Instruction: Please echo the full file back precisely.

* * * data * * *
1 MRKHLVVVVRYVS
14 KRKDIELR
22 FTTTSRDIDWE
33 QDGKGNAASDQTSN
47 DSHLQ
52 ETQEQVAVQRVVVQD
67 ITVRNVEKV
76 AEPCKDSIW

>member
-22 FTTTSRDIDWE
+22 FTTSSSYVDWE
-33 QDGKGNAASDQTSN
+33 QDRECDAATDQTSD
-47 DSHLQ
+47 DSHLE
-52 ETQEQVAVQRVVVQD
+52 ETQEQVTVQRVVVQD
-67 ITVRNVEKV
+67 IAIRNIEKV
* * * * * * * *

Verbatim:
1 MRKHLVVVVRYVS
14 KRKDIELR
22 FTTTSRDIDWE
33 QDGKGNAASDQTSN
47 DSHLQ
52 ETQEQVAVQRVVVQD
67 ITVRNVEKV
76 AEPCKDSIW

>member
-22 FTTTSRDIDWE
+22 FTTSSSYVDWE
-33 QDGKGNAASDQTSN
+33 QDRECDAATDQTSD
-47 DSHLQ
+47 DSHLE
-52 ETQEQVAVQRVVVQD
+52 ETQEQVTVQRVVVQD
-67 ITVRNVEKV
+67 IAIRNIEKV